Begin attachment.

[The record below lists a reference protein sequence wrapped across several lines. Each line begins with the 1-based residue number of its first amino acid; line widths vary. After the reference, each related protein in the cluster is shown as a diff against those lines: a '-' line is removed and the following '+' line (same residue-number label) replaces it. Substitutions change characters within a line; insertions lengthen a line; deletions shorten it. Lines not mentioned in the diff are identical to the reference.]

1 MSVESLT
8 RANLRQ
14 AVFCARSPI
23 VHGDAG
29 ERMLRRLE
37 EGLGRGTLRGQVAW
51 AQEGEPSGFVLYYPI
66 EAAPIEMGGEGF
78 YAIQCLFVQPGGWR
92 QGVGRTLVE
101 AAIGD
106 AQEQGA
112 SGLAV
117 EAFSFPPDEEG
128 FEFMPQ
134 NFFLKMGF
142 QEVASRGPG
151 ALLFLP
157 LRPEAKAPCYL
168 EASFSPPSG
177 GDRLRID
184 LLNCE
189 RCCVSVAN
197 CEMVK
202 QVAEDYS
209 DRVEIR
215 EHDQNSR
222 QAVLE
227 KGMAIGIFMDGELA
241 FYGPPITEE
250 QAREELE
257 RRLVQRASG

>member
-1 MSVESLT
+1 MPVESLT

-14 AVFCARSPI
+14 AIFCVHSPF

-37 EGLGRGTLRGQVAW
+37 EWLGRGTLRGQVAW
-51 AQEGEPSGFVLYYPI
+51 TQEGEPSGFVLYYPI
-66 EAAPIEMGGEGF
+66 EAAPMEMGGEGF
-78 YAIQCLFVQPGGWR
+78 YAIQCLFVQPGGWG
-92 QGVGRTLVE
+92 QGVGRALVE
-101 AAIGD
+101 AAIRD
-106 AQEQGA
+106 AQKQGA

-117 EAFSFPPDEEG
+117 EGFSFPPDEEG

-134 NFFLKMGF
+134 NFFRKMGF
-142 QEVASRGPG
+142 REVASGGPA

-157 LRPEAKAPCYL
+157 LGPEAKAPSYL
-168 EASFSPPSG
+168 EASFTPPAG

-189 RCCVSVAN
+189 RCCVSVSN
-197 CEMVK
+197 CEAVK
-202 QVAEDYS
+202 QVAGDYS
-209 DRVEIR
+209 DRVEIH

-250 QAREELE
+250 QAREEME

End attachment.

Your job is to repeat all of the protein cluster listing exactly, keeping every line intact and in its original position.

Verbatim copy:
[The record below lists a reference protein sequence wrapped across several lines. Each line begins with the 1-based residue number of its first amino acid; line widths vary. After the reference, each related protein in the cluster is shown as a diff against those lines: a '-' line is removed and the following '+' line (same residue-number label) replaces it. Substitutions change characters within a line; insertions lengthen a line; deletions shorten it. Lines not mentioned in the diff are identical to the reference.]

1 MSVESLT
8 RANLRQ
14 AVFCARSPI
23 VHGDAG
29 ERMLRRLE
37 EGLGRGTLRGQVAW
51 AQEGEPSGFVLYYPI
66 EAAPIEMGGEGF
78 YAIQCLFVQPGGWR
92 QGVGRTLVE
101 AAIGD
106 AQEQGA
112 SGLAV
117 EAFSFPPDEEG
128 FEFMPQ
134 NFFLKMGF
142 QEVASRGPG
151 ALLFLP
157 LRPEAKAPCYL
168 EASFSPPSG
177 GDRLRID
184 LLNCE
189 RCCVSVAN
197 CEMVK
202 QVAEDYS
209 DRVEIR
215 EHDQNSR
222 QAVLE
227 KGMAIGIFMDGELA
241 FYGPPITEE
250 QAREELE
257 RRLVQRASG

>member
-1 MSVESLT
+1 MPVESLT

-14 AVFCARSPI
+14 AIFCVHSPF

-37 EGLGRGTLRGQVAW
+37 EWLGRGTLRGQVAW
-51 AQEGEPSGFVLYYPI
+51 TQEGEPSGFVLYYPI
-66 EAAPIEMGGEGF
+66 EAAPMEMGGEGF
-78 YAIQCLFVQPGGWR
+78 YAIQCLFVQPGGWG
-92 QGVGRTLVE
+92 QGVGRALVE
-101 AAIGD
+101 AAIRD
-106 AQEQGA
+106 AQKQGA

-117 EAFSFPPDEEG
+117 EGFSFPPDEEG

-134 NFFLKMGF
+134 NFFRKMGF
-142 QEVASRGPG
+142 REVASGGPA

-157 LRPEAKAPCYL
+157 LGPEAKAPSYL
-168 EASFSPPSG
+168 EASFTPPAG

-189 RCCVSVAN
+189 RCCVSVSN
-197 CEMVK
+197 CEAVK
-202 QVAEDYS
+202 QVAGDYS
-209 DRVEIR
+209 DRVEIH

-250 QAREELE
+250 QAREEME